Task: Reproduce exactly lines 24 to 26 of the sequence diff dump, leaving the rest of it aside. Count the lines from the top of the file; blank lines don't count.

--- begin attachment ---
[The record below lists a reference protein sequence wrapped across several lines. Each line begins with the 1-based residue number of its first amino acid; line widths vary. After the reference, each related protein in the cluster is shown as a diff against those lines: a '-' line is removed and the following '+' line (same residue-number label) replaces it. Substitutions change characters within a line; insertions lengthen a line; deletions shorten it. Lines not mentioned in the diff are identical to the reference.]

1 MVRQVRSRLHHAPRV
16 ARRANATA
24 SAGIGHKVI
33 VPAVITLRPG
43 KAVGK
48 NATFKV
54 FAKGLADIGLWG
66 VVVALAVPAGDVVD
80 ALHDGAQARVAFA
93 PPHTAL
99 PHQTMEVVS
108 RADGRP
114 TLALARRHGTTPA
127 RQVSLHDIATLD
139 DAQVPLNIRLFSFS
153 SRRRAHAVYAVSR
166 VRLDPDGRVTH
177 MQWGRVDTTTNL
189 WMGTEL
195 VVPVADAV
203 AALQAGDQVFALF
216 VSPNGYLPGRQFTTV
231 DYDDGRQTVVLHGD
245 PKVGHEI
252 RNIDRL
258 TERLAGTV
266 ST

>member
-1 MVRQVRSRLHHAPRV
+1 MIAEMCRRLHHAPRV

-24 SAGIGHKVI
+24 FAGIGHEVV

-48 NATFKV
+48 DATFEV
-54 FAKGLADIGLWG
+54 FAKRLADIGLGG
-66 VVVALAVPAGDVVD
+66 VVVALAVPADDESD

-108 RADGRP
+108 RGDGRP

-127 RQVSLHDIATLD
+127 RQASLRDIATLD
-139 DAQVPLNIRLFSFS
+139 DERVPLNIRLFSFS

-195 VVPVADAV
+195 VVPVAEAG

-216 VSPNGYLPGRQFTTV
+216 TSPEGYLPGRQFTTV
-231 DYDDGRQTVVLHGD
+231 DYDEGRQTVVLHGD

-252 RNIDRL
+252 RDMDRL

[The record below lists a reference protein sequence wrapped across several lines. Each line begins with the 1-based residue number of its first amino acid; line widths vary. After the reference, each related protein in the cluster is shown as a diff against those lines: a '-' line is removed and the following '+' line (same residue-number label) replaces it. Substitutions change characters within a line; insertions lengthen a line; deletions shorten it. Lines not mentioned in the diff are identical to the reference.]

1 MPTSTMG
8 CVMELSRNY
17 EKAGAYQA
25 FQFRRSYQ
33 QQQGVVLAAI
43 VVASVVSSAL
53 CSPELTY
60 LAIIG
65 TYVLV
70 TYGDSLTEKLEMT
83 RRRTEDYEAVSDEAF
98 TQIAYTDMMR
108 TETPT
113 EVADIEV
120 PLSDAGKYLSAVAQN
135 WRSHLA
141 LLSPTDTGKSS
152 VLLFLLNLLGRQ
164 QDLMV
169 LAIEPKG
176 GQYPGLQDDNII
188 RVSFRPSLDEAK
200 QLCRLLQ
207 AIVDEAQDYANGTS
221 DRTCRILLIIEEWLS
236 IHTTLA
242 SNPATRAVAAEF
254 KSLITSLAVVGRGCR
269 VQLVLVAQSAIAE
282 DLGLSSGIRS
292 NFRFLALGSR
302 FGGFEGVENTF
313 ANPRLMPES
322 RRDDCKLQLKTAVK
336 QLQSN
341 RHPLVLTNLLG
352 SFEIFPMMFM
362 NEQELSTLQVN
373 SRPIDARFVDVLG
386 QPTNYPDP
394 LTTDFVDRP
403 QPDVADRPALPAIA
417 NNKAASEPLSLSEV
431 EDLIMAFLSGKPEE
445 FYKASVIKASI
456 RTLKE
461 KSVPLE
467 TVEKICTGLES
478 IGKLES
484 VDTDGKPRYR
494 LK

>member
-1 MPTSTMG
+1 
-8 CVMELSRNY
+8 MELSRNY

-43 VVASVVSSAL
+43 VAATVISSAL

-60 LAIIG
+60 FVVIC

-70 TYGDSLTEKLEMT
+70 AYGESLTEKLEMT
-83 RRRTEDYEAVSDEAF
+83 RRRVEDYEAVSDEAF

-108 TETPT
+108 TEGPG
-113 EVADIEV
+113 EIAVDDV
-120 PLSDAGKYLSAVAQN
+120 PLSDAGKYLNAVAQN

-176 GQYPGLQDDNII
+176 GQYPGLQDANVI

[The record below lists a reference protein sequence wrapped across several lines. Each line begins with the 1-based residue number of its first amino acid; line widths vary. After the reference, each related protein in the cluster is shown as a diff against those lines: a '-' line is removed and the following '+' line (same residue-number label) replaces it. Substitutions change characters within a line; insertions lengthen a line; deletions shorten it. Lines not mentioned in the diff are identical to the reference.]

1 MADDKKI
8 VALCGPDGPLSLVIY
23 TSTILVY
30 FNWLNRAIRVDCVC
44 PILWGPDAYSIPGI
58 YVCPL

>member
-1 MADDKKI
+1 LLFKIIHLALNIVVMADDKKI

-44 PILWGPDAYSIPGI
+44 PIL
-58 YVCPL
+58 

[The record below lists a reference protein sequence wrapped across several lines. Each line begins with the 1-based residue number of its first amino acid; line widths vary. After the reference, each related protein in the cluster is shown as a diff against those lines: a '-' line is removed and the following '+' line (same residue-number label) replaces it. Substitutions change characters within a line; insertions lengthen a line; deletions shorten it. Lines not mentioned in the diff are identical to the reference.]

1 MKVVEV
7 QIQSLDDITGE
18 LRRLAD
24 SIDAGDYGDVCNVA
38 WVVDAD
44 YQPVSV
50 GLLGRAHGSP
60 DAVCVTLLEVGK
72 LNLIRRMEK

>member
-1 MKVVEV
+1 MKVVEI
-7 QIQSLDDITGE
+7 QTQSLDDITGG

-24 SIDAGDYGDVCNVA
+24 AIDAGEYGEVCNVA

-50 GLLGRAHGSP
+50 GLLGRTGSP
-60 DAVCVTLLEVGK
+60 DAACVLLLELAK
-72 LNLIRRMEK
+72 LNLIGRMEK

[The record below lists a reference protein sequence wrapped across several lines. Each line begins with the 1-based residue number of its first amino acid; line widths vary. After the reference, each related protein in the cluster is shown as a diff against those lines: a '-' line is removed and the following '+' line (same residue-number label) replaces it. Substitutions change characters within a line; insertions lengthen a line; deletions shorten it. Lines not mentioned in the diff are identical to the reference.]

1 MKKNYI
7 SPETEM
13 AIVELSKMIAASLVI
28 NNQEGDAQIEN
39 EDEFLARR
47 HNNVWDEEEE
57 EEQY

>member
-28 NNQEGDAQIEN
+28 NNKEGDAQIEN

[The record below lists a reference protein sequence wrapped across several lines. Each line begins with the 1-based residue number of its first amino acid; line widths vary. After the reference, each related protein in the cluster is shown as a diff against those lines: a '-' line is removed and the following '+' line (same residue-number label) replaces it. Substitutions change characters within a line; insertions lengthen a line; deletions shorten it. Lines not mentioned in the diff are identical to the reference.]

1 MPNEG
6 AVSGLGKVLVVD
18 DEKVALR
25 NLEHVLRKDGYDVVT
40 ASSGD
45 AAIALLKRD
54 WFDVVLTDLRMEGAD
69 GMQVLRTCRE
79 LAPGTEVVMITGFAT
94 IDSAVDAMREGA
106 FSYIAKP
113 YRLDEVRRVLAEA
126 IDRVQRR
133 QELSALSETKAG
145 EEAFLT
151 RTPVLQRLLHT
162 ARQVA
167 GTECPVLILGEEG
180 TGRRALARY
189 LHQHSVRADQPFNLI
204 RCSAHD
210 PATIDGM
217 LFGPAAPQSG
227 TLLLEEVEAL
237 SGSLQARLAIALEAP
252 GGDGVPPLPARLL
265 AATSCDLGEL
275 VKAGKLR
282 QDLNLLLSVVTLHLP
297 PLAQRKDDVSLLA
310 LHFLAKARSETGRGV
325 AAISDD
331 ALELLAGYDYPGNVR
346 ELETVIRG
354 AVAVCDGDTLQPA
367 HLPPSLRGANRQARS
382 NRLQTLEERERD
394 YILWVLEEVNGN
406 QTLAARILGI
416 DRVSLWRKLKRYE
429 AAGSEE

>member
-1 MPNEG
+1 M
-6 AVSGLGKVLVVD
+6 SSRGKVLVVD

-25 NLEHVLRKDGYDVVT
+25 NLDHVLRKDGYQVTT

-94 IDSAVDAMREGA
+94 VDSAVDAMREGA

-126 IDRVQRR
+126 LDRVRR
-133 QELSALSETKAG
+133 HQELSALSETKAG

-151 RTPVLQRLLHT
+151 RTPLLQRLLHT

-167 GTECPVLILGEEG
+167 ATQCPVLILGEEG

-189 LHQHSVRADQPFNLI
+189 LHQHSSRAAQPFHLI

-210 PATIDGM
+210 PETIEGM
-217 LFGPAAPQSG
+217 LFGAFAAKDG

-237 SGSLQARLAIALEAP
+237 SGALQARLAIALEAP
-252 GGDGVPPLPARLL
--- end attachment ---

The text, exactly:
231 DYDDGRQTVVLHGD
245 PKVGHEI
252 RNIDRL